The tendency for different genes to segregate together during meiosis because they occur on the same chromosome. For example, if the genes Aa and Bb occur on the same chromosome then a double heterozygote AaBb formed from Ab and aB gametes would yield a significantly larger number of Ab and aB gametes than AB or ab gametes. Similarly, if the parental gametes were AB and ab, the heterozygote would generate AB and ab gametes frequently, and Ab and aB gametes rarely. This is in complete contrast to *independent assortment
where the genes are on different chromosomes and therefore produce all types of gamete equally frequently. When genes are linked, the two less frequent gametes are produced as a result of *crossing over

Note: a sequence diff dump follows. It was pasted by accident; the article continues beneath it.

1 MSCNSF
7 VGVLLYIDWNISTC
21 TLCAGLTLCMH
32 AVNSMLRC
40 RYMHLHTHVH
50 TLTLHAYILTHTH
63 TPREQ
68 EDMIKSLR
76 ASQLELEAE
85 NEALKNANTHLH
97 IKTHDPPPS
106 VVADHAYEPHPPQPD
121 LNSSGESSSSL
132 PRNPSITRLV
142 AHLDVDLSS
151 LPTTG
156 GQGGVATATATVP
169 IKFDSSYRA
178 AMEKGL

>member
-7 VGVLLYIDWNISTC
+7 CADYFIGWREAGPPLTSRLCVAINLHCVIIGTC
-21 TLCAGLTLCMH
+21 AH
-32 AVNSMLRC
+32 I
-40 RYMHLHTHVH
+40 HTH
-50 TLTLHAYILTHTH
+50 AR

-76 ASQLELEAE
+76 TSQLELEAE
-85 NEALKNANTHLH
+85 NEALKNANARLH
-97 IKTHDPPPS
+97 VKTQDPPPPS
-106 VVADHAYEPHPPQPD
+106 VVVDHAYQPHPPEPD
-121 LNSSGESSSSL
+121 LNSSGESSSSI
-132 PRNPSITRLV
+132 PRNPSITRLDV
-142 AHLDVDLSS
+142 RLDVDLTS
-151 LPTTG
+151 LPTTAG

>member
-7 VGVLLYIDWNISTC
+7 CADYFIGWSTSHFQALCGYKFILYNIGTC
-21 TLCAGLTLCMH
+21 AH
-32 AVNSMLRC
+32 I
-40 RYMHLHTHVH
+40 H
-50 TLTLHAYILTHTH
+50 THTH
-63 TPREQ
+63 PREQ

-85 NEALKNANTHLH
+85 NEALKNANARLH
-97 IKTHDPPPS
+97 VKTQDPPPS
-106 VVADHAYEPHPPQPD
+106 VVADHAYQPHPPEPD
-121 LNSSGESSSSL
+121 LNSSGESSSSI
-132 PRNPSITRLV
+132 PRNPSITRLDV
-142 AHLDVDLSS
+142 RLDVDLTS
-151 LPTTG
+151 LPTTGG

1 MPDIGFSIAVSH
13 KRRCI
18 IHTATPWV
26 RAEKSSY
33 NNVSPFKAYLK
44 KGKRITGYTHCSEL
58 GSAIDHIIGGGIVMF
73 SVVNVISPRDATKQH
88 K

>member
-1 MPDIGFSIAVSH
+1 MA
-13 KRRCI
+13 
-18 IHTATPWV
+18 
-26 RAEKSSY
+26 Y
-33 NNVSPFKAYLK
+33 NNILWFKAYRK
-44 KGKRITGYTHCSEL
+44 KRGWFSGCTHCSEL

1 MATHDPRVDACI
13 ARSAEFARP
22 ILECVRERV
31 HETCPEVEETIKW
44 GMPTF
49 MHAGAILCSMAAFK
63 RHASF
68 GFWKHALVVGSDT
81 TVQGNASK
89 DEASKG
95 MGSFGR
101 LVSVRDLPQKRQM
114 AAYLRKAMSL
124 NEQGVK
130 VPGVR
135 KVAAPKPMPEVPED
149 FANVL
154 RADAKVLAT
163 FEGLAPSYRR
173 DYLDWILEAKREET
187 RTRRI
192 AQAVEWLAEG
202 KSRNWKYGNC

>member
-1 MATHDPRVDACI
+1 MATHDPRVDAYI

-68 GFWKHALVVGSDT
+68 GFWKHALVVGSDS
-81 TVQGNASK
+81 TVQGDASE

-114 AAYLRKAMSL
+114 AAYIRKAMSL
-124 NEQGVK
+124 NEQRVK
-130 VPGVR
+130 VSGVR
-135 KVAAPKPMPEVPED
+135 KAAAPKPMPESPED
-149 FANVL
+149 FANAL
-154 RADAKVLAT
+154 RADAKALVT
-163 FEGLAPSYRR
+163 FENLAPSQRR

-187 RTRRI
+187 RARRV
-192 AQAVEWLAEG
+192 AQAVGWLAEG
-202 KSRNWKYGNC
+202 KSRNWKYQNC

. As crossing over is relatively rare the genes on one chromosome tend to be inherited together. A group of linked genes is called a linkage group, and in general one chromosome corresponds to one linkage group. However, two widely separated genes on a long chromosome with frequent chiasmata may behave as though they are on different chromosomes.